According to various embodiments of the invention, the fixed location identifier 1000 may be provided with input devices 1070 or indicators 1080 to enable input information or various signaling functionality. Fixed location identifiers 1000 do not need to be coupled to other components by the use of wiring or other infrastructure. Therefore, the use of fixed location identifiers 1000 enable a location system to be implemented with fewer network connection elements, as fixed location identifiers can provide additional information as to the location of object identifiers 800. Furthermore, fixed location identifiers 1000, can extend the range of network connection elements 900 by providing an optional higher power transmission signal to reach network connection elements 900 at ranges that object identifiers 800 may be incapable of reaching.

The network connection element 900 is adapted to receive signals from the fixed location identifier 1000 as described above in relation to signals from the object identifier 800. According to an embodiment of the invention, the network connection element 900 contains hardware and software capable of receiving signals from the fixed location identifier 1000. According to an embodiment of the invention, the network connection element 900 may have network connectivity software, a local web server, fixed location identifier software, software to transmit the results of a fixed location identifier analysis to a remote server, DHCP software and local permanent storage. According to an embodiment of the invention, the network connection element 900 may also include configuration, service and debug applets to be used in the maintenance and configuration of the fixed location identifier 1000.

The location resolver 1100, according to an embodiment of the invention, is illustrated by way of example in FIG. 8. As shown in FIG. 8, a controller 1110 is provided in communication with a network interface 1120. The network interface 1120 is adapted to be coupled to the network 400. Controller support may also be optionally provided. A web server 1130 is provided in communication with a controller 1110. The web server 1130 of the location resolver 1100 is similar to the web server 990 of the network connection element 900, discussed herein.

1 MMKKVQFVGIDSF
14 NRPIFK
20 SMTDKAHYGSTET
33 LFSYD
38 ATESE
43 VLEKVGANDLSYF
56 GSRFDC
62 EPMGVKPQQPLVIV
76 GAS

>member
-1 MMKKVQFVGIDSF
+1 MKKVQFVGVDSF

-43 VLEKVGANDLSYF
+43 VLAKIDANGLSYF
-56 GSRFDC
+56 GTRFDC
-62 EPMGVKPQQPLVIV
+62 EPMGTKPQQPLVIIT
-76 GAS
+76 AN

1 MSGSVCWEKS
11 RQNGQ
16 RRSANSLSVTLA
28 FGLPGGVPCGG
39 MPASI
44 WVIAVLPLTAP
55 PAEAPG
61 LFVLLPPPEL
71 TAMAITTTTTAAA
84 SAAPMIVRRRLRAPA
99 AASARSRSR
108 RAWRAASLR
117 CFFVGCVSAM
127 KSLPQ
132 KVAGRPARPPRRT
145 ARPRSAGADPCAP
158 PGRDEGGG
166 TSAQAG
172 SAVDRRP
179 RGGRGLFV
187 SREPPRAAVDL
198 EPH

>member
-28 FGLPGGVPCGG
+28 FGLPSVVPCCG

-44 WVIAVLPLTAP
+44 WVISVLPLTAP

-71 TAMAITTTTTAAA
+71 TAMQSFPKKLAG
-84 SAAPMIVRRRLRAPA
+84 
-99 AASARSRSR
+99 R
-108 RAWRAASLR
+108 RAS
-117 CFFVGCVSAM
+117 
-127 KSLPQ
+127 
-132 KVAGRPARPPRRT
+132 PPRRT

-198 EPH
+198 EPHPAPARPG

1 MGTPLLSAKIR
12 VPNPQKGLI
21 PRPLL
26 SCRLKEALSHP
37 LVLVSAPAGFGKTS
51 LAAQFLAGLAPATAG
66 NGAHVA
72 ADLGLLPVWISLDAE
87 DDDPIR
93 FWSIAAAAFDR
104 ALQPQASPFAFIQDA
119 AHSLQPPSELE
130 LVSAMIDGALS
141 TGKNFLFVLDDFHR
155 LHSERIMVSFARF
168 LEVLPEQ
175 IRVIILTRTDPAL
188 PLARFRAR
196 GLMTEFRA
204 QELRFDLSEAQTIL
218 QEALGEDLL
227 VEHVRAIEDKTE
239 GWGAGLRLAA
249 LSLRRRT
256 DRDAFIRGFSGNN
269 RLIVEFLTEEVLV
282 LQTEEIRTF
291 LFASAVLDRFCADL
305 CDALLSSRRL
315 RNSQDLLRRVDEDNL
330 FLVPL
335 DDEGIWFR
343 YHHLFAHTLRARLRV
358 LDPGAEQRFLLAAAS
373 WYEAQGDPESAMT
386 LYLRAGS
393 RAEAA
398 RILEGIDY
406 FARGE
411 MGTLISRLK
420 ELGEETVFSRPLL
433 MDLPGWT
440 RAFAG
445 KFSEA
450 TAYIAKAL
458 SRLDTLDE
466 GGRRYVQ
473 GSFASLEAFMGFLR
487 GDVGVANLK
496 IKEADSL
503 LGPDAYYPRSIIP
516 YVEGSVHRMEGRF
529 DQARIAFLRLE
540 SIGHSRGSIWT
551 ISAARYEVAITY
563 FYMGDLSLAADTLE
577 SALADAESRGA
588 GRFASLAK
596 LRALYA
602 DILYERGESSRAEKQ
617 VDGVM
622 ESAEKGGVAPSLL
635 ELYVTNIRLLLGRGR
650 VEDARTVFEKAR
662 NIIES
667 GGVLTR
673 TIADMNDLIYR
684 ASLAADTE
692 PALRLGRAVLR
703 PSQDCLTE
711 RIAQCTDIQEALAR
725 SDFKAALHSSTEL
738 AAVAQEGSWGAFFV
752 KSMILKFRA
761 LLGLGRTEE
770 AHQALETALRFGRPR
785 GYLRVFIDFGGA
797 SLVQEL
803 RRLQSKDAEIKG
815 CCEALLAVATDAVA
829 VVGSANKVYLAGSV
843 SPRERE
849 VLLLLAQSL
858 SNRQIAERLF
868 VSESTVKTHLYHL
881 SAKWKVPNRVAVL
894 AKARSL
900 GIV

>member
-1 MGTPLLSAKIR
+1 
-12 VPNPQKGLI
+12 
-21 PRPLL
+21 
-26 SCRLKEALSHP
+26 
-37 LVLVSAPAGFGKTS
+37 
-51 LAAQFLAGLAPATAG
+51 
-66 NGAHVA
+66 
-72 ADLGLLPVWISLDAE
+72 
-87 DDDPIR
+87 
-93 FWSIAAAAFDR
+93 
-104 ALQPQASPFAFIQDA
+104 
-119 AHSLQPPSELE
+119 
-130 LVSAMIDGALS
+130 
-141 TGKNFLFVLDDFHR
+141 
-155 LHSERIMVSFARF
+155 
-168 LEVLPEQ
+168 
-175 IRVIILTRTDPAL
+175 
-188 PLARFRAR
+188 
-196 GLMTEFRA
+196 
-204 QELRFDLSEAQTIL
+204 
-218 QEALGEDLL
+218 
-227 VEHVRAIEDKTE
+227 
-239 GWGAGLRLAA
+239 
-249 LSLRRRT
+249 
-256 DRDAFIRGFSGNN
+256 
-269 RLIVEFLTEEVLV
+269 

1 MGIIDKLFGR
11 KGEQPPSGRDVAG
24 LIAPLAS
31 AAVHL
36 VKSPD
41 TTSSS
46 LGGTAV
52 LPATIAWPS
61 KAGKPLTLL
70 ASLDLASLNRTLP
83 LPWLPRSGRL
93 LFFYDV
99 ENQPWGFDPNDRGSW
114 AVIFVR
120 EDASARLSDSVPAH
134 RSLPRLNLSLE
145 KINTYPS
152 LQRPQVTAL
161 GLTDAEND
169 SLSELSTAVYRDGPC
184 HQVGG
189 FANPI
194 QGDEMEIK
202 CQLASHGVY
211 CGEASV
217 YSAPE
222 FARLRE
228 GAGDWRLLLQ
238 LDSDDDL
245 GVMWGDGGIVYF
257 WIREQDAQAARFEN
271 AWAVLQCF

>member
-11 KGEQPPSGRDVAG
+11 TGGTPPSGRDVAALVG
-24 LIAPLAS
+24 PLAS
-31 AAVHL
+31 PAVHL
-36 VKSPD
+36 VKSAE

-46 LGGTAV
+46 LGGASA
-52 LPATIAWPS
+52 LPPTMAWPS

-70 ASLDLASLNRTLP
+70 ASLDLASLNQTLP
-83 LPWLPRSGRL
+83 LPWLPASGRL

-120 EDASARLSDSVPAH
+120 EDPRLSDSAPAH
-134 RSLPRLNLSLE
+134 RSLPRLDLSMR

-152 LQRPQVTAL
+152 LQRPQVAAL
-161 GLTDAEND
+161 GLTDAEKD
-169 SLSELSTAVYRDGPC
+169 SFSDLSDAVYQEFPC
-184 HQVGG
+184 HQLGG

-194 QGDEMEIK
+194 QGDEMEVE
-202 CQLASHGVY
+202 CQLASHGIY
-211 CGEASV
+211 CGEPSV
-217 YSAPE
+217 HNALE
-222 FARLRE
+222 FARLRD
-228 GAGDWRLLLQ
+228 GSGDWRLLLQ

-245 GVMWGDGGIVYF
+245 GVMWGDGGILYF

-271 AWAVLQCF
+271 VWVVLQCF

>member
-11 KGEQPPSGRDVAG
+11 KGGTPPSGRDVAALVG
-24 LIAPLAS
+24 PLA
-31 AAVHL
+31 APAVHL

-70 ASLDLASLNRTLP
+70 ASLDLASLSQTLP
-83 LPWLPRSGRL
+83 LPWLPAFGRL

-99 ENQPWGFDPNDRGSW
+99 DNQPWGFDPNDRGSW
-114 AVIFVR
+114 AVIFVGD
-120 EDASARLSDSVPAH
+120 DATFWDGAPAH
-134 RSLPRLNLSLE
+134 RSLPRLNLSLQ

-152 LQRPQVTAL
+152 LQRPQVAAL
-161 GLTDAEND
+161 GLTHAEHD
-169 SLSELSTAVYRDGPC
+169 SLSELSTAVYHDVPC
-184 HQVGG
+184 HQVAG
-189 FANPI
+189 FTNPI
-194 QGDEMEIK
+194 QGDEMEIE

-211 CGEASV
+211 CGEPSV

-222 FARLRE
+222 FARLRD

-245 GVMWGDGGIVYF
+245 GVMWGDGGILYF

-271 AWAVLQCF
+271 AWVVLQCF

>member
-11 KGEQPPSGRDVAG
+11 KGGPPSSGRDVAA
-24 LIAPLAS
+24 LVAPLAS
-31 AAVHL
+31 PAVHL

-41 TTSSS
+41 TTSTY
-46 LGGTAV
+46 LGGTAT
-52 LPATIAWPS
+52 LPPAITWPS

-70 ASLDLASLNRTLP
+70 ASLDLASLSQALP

According to an embodiment of the invention, the location resolver 1100 may be provided with a configuration capability to configure other components of the location system. For example, an embodiment of the location resolver 1100 may perform some or all of the following functions: reset system time; reset communications; disable all or selected input devices of all or selected components, such as object identifiers, fixed location identifiers, network connection elements; establish and/or cancel associations between all or selected components; establish and/or cancel privacy settings for specific location information; configure network communication protocols; configure receiver and/or transmitter configurations, altering or eliminating signals, signal types, such as RF, IR, ultrasonic, or the like, or transmission frequencies and the frequencies at which transmissions are expected; receive information on the location of the object identifier; determine or calculate the location of the object identifier 800.

An implementation interface 1140 is also provided in communication with controller 1110. The implementation interface 1140 is provided to communicate with other devices in order to allow for the communication of location information and/or initiation or response to commands as described herein. Various examples of implementation interfaces 1140 include XML and SMTP protocols, other examples may be apparent to those of ordinary skill in the art.

A database 1150 is also provided either within the location resolver 1100 or external the location resolver 1100. The database 1150 is adapted to store information relating to the location of one or more object identifiers 800 and/or optional fixed location identifiers 1000 and/or network connection elements 900. According to various embodiments of the invention, the database 1150 may store current and/or previous location and status information of location system components, associations of location system components with each other or locations, privacy protocols and status, topology data indicating locations of some or all location system components relative to each other, or in other descriptive terms, such as room or location names or by a coordinate system.